To maintain the pace at which he worked as a parliamentarian, cabinet minister, war leader, writer and painter, Churchill required a vast female staff of secretaries, typists and others. For these women Churchill was an intimidating boss; he was a man of prodigious energy, who imposed unusual and demanding schedules on those around him, and who combined a callous-seeming disregard with sincere solicitude for their well-being. Churchill was no ordinary employer: he did not live by the clock on the office wall. He expected those who worked with and for him to live by that timetable. Despite these often unreasonable demands, Churchill inspired an enduring loyalty and affection amongst the women who worked for him.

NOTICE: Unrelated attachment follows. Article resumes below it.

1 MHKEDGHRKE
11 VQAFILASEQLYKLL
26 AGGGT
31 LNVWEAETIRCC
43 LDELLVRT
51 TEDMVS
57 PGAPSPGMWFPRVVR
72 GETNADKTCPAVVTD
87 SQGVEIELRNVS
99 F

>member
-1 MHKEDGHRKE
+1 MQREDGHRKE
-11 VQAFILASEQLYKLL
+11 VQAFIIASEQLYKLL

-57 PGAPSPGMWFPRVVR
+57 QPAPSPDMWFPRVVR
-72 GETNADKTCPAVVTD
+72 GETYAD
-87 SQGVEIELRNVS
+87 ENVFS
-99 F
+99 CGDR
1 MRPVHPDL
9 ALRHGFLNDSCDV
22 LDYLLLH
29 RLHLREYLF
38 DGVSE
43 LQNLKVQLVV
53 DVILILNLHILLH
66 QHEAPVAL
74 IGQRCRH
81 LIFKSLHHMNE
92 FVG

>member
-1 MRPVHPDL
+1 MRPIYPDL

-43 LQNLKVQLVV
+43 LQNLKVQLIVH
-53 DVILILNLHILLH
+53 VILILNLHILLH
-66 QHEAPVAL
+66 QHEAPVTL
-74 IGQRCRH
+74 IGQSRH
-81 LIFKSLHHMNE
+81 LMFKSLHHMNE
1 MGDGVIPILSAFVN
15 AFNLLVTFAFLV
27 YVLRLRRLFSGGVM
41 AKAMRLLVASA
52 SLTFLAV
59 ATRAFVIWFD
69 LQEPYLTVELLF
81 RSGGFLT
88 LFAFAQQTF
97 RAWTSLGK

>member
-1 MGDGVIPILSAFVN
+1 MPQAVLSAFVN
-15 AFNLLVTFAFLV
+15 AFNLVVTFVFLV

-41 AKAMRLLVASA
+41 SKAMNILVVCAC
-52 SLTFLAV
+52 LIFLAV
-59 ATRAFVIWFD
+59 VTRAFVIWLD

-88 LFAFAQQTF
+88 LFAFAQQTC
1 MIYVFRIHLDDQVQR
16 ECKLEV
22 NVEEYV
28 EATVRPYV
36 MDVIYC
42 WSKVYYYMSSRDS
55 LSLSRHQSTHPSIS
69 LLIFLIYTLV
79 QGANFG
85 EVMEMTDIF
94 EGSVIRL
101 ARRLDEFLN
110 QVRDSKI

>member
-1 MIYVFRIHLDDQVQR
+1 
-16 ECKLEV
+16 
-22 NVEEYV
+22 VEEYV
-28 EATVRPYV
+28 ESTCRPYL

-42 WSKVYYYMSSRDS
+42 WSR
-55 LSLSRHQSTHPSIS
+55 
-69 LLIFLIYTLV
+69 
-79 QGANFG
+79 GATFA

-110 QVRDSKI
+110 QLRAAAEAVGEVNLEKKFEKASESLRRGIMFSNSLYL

Drawing on the wealth of oral testimonies of Churchill's many secretaries held in the Churchill Archive in Cambridge, Cita Stelzer author of Dinner with Churchill brings to life the experiences of a legion of women whose stories have hitherto remained unpublished in journals and letters. In recapturing their memories of working for and with Churchill of famous people met, of travels abroad, of taking dictation in non-air-conditioned aeroplanes, of working though whisky-fuelled nights she paints an original and memorable biographical portrait of one of the twentieth century's iconic statesmen.
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